Thursday, May 18, 2006

Translations: Mateo Morrison

Mateo Morrison
Mateo MorrisonOne of the books I picked up during my recent trip to the International Book Fair in Santo Domingo was a fascinating slender, double, or flip, volume, which featured Dominican author Mateo Morrison's book of poems Dorothy Dandridge on one side, and on the other a collection of writings about him, edited by Adrián Javier, entitled Del Verso a la Fragua: Mateo Morrison en Persona y Obra (Santo Domingo: Publicacions de la Universidad Autónoma de Santo Domingo, 2006).

Morrison (1947-, pictured above at left with Angela Oisteanu, Director of Public Relations for the Romanian Cultural Institute and Coördinator of the International Gathering of Poets of the Latin World Ars Amandi, Listín Diario) is a major figure in Dominican letters and longtime literary activist. He founded the literary group "La Antorcha" (The Torch), and the noted Taller César Vallejo (Cesar Vallejo Workshop), and for many years was editor of the literary supplement Aquí (Here), which appeared in the La Notícia newspaper. Morrison currently is director of the Arts and Cultural Programs Department at the Autonomous University of Santo Domingo. In addition to several volumes of poems, including the highly regarded collections Aniversario del dolor (1973, Anniversary of Pain) and Visiones del transeúnte (1985, The Transient's Visions), several critical texts, and a novel, Un silencio que camina (2006, A Traveling Silence).

Here are my draft translations of five of Morrison's poems from Dorothy Dandridge. All of the poems in the brief volume are brief, none longer than 10 lines, and their dreamlike flow and concision presents a challenge. Though Morrison's earlier poetry gained acclaim for its formal openness and lyricism, the compression of the Spanish, which I think may mirror the constraints of Dandridge's life itself and its silences, both seemed to push me towards more English words, so to render the idea fully, and yet to restrain myself in order to evoke the poems' terse and charged expressivity.

Cinco poemas de Mateo Morrison
del libro de poesía Dorothy Dandridge

Dorothy escuchaba los ecos del have dream
Mientras los blacks panters
Apuñalaban el cielo
En las calles de Harlem


Aquí la esperan aves
Que saludan la noche
Rostros desconocidos
Profundizan el vacío


Bella con sus aretes enormes
Blusa negra y una flor en las manos
Ojos inquisidores, una leve sonrisa
Dorothy representaba sobre su piel
los dioses tutelares
De toda la africanía


Recorro sonámbulo los caminos
Donde debió pasar
Hago siluetas en las arenas
En que quizás depositó sus pies


Toco las huellas
Que dejó en múltiples aceras
Me inclino en las iglesias
y le dejo oraciones

Copyright © Mateo Morrison, 2006

Dorothy was listening to the echoes
Of "I Have a Dream"
While the Black Panthers stabbed the sky
In the streets of Harlem


Here birds await her
Those that greet the night
Unfamiliar faces
Peer deep into the emptiness


Beautiful with her enormous earrings
Black blouse and a flower in her hands
Eyes inquisitive, a tender smile
Dorothy represented on her skin
The tutelary deities
Of all Africana


I pass like a sleepwalker through the very streets
That she must have passed through
I create silhouettes in the sands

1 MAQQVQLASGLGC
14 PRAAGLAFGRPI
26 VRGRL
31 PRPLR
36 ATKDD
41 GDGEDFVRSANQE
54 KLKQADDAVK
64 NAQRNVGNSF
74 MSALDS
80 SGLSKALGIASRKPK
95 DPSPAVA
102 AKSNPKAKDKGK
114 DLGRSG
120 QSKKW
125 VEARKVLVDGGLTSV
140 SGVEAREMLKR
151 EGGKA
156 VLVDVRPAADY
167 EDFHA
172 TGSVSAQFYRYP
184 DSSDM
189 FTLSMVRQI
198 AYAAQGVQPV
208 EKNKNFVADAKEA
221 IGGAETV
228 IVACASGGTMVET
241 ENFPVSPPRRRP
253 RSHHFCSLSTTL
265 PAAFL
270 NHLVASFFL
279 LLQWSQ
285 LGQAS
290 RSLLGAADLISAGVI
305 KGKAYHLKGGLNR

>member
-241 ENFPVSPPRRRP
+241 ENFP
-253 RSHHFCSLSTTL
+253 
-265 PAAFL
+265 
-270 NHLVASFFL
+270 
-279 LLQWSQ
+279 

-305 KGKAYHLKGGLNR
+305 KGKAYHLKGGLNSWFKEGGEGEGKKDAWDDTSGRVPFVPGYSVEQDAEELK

In which, perhaps, she placed her feet


I touch the footprints
That she left on multiple sidewalks
I bend down in churches
And offer her my devotions

Draft translations by John Keene, 2006


  1. The fifth poem makes me want to write an essay, though it would be a largely silent essay on touch and memory.

    Thank you for posting it.

  2. Very beautiful. It's so illuminating and disconcerting to read a poem and its translation when you know both languages. The choices a translator makes: I find myself (internally) beginning to object and then quieting in appreciation of the new resonances and meanings opened up. The poem and its translation is like observing a conversation (or debate!) between people more or less equally well spoken and wise; your head swivels back and forth, always almost convinced.

    Kai in NYC

  3. Keguro and Kai, I really appreciate your responses. Translation for me represents an ongoing conversation, and translating poetry is a fraught one, because I find myself objecting to my choices and always wondering if there's a better word, an apter word or phrase, a way to capture the cognation but also to give the feeling of the other language. I am heartened by all the translators who've gone before me who've rendered some of the most difficult poetry (Shakespeare, Lezama Lima, Césaire), and I realize that the translation is always only partial, that the spaces that exist, the silences between the languages and idioms, is where the real conversation occurs.

  4. A cursory attempt at a first reading. I will return to it, no doubt.

  5. What a rich meditation on translation. I appreciate your sensibility and approach to the "dialogue" of translating. It reminds me of curating, and curtator and scholar Okwui Enwezor has said much the same thing of his own work. In both cases there is a relationship to power that needs to be acknowledged. Your willingness to acknowledge the ambivalence with which you make choices I find to be brave; ultimately eschewing the idea of speaking for the writer in translation but instead engaging her/him in an artistic conversation of ideas and sentimientos, and of course silences, the importance of which most everyone must grasp and struggle (sometimes with just letting them be).

  6. Hey, this is rey andujar, me sorprendio encontrarme en tu blog, yo simpre ando pinchando el computer aqui y alla, y ha sido a very interesting surprise.
    lets get in touch, and im sorry if i boring you with my writing, i will appreciate a critic on the book you picked up at the book fair.
    big hug

    write back